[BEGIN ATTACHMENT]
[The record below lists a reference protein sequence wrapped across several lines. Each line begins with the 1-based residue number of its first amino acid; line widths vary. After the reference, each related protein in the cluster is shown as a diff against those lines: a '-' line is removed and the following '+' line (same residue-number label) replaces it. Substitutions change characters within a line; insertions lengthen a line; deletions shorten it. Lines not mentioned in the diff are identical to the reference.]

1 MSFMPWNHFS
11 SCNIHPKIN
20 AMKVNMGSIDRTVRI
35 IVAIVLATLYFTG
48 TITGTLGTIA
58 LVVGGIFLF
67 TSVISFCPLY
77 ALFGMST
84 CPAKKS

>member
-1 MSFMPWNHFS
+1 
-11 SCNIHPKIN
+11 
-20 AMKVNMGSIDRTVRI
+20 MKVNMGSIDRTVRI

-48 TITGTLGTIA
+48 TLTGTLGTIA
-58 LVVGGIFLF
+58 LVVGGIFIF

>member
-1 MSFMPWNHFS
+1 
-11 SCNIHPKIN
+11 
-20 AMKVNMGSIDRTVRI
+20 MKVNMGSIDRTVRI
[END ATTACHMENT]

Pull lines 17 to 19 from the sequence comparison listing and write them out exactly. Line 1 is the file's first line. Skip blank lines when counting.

+20 MKVNMGSIDRTVRI

-48 TITGTLGTIA
+48 TLTGTLGTIA